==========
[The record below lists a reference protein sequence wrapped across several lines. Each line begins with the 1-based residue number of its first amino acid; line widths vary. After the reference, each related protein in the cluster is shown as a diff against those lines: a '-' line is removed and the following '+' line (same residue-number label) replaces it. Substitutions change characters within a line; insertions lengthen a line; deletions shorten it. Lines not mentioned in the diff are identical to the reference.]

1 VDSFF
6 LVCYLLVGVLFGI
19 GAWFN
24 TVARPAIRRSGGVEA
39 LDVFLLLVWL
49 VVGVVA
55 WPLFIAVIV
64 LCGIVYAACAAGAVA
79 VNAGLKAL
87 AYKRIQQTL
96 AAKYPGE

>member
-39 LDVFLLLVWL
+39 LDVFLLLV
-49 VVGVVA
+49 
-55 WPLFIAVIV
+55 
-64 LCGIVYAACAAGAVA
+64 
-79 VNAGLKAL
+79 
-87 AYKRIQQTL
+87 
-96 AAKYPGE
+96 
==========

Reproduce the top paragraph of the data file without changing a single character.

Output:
[The record below lists a reference protein sequence wrapped across several lines. Each line begins with the 1-based residue number of its first amino acid; line widths vary. After the reference, each related protein in the cluster is shown as a diff against those lines: a '-' line is removed and the following '+' line (same residue-number label) replaces it. Substitutions change characters within a line; insertions lengthen a line; deletions shorten it. Lines not mentioned in the diff are identical to the reference.]